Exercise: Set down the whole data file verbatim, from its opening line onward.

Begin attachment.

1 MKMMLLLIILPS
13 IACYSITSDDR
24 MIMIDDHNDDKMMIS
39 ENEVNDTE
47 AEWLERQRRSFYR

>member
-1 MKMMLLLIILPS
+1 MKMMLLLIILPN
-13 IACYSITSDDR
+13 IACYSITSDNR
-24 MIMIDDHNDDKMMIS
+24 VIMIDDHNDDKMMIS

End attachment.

1 MKMMLLLIILPS
13 IACYSITSDDR
24 MIMIDDHNDDKMMIS
39 ENEVNDTE
47 AEWLERQRRSFYR

>member
-1 MKMMLLLIILPS
+1 MKMMLLLIILPN
-13 IACYSITSDDR
+13 IACYSITSDNR
-24 MIMIDDHNDDKMMIS
+24 VIMIDDHNDDKMMIS